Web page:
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The hippopotamus is a chunky animal with a wide body and short legs. They can weigh up to two tons and big males often more than that. An average weight might be about 3300 pounds (about 1500 kilograms). They are chunky; have short legs, a short neck, a big head, with a cylindrical body and an arched back. One of the in-the-field characteristics of hippo country are the neat little trails they use to get from the water to the grazing areas. The chubby body and short legs means that they cannot step their own toes or cross their legs, nor can they trample a wide swath as they walk. The left legs make a narrow trail and the right legs make a separate narrow trail. For a big animal they seem to walk delicately through the bush. The two lane trails are obvious once you know what to look for.
They also make exit trails from the water where they spend the day. They leave the river via the same path each evening and break down the sandy edges of the river bank. These sloping trails to and from the water are what the migrating wildebeest and zebras use when crossing rivers. They descend along the hippo paths and hopefully they find another path, on the far side, that offers them an escape from the river (and the hungry crocodiles that just wait for the migration). The migratory beasts don’t plan well and sometimes get stuck against the far bank; sometimes with dire consequences.
Hippos are quite dangerous especially in the dark. They travel long distances from the water and they can panic if they feel separated from the water. Most people are hit by the large and heavy head of the hippo or are trampled as the hippo bolts for the water. It is an unpredictable animal, and very widespread, making it one of the most dangerous animals on the continent.
Hippos have an even number of toes; four on each foot. That is important as grazing animals, most land mammals, are divided into two groups – those with an even number of toes and those with an odd number of toes. The even-toed are the Artiodactyla and the odd-toed are the Perissodactyla. The latter group, odd-toed, contains the horses, rhinoceroses, and tapirs who balance on their hoof-covered, third digit. The former group, even-toed, contains the hippo, deer, goats, camels, pigs, bison, giraffe, antelope, and llamas and they walk on their third and fourth toes, often fused. This divergence in hand/foot structure goes back about 53 million years when the even-toed animals first appear in the fossil record. By the way, the word ungulate isn’t really a good taxonomical word; it usually refers to hoofed animals although it is often used to refer to the cud-chewing animals. And further by the way; a hoof is merely a modified toenail.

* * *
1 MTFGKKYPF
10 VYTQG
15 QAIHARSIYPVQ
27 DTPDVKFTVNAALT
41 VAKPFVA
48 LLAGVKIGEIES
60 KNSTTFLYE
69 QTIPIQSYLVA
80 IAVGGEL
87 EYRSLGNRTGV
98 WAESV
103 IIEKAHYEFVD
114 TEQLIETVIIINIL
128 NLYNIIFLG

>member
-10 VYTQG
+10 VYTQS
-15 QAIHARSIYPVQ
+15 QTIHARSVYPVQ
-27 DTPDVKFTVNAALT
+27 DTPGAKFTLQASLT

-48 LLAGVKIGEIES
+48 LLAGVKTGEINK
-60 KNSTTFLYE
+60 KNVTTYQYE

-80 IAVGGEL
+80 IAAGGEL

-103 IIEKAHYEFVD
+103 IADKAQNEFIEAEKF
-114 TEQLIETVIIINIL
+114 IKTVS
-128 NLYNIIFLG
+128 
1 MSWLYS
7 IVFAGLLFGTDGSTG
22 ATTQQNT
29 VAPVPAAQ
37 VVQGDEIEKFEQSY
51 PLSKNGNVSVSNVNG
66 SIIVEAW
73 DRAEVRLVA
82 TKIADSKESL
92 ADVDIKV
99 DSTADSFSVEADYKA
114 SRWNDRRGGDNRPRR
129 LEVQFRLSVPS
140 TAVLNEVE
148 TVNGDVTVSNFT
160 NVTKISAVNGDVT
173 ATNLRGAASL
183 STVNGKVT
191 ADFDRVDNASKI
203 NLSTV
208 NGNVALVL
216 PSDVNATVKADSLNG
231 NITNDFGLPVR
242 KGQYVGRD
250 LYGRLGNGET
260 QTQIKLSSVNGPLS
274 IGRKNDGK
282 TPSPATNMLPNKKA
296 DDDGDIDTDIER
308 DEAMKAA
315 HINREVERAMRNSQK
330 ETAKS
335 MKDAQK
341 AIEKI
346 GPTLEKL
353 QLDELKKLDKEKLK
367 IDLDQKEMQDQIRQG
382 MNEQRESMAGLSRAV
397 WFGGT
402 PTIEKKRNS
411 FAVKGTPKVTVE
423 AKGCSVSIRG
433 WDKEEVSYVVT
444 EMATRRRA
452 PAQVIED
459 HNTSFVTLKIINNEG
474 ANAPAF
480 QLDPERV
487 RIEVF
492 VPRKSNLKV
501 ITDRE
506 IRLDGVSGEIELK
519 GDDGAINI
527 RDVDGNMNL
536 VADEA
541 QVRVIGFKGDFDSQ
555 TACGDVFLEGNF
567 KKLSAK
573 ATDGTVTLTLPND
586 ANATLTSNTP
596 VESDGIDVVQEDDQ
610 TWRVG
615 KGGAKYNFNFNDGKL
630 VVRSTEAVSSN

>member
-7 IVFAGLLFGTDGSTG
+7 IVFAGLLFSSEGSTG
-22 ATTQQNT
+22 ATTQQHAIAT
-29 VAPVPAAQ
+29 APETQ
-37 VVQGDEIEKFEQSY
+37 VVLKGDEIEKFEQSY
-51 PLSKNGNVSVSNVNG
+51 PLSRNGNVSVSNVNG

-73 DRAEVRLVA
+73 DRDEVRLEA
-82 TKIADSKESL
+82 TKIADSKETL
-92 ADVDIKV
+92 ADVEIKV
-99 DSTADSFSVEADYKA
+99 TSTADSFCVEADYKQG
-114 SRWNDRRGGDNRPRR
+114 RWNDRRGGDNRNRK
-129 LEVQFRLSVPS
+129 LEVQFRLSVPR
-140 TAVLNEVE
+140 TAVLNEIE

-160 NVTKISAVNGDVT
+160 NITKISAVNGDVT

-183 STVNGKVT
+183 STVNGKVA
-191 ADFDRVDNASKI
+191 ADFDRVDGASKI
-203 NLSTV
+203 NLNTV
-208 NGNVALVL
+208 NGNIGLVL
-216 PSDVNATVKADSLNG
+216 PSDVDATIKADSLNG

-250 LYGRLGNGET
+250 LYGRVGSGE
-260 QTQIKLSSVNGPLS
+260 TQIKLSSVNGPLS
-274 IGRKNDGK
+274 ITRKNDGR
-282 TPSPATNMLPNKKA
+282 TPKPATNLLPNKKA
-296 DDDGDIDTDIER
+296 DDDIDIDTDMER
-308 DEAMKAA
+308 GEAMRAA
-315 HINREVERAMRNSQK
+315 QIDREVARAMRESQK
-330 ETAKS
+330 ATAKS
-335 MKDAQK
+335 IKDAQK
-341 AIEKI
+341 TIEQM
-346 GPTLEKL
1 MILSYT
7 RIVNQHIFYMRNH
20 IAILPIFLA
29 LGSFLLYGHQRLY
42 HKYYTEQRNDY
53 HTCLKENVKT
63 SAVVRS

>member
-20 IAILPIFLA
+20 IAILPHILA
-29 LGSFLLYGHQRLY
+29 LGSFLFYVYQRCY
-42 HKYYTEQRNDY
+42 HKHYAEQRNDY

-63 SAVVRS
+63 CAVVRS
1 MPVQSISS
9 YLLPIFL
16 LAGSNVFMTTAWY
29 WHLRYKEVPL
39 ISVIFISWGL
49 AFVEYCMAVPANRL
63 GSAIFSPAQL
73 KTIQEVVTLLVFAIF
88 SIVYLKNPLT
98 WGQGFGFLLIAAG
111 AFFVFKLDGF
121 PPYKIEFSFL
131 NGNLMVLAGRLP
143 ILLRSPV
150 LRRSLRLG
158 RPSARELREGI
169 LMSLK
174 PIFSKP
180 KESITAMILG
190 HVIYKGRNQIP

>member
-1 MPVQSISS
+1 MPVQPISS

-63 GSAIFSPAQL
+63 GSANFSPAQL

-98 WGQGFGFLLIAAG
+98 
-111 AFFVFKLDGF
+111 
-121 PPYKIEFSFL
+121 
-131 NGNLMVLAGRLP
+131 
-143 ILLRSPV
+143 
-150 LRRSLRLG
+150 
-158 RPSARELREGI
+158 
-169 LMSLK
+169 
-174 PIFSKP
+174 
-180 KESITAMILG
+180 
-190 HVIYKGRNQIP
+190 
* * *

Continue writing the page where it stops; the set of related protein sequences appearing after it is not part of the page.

Like elephants, hippos are declining rapidly because of poaching. The large teeth are sought after for carving and for a wrongly presumed to have a medicinal value. Loss of wetlands and grazing habitat (mostly to farming) also is having an impact.
The hippo’s nearest evolutionary relative is an aquatic or semi-aquatic creature from which evolved the cetaceans and the hippos. The shared relative existed about 60 million years ago and the splitting of the ancestor into the two groups (whales and hippos) happened about 54 million years ago. You might Google Pakicetus to get a look at one of the earliest forms that is in the whale/dolphin/porpoise (cetacean) line. The hippo’s evolutionary relationship with cetaceans has been solidified with blood protein analysis and even more recent DNA work.